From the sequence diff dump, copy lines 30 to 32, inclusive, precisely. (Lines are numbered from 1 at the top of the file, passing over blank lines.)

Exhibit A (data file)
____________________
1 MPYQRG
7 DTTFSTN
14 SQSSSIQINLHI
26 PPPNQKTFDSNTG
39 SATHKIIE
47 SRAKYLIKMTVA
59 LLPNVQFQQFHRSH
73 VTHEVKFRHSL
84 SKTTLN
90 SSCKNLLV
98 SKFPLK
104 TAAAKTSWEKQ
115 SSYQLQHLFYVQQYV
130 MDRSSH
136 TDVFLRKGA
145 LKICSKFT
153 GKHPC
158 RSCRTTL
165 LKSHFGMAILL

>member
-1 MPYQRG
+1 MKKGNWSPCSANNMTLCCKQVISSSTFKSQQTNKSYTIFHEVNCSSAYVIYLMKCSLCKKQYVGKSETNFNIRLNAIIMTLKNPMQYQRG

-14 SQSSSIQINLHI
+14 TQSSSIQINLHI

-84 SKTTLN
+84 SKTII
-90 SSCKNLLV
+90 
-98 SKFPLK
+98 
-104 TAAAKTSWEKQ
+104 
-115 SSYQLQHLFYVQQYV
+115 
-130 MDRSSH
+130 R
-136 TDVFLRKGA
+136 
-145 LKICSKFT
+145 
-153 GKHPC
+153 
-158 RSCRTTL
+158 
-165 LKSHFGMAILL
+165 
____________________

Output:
+98 
-104 TAAAKTSWEKQ
+104 